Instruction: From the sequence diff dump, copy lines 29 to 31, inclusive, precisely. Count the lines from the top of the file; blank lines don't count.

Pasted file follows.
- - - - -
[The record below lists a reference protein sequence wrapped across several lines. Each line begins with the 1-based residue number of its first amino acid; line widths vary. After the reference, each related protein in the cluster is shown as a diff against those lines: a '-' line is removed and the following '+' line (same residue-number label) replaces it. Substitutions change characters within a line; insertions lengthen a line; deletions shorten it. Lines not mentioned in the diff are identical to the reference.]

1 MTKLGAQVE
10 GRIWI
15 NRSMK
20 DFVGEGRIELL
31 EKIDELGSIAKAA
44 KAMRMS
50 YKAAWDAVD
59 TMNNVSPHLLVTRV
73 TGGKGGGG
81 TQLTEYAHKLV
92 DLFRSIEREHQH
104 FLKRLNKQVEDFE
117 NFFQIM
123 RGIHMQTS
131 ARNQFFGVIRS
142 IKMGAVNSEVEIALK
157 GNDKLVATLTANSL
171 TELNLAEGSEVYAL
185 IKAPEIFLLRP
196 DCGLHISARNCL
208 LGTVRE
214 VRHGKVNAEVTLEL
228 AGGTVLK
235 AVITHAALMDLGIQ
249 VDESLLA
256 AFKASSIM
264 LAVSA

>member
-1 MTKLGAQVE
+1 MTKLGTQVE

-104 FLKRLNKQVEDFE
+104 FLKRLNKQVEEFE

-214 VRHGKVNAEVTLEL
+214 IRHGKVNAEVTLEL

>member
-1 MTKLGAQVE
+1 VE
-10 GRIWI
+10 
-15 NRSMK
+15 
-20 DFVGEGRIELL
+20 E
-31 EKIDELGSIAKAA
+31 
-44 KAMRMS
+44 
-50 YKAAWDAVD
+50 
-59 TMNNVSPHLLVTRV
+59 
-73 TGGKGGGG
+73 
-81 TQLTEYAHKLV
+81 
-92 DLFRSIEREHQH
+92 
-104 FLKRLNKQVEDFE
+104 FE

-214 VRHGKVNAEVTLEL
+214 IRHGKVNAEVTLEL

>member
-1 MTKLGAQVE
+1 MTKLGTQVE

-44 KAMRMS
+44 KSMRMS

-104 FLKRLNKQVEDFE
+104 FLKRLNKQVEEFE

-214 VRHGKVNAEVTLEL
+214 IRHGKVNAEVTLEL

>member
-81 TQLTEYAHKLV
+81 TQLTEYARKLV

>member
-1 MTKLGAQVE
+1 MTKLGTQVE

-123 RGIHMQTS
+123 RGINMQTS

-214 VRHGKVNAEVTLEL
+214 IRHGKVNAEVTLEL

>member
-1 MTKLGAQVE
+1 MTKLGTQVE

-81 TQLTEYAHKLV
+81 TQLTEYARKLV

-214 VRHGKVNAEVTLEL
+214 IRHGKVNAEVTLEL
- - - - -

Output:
>member
-1 MTKLGAQVE
+1 MTKLGTQVE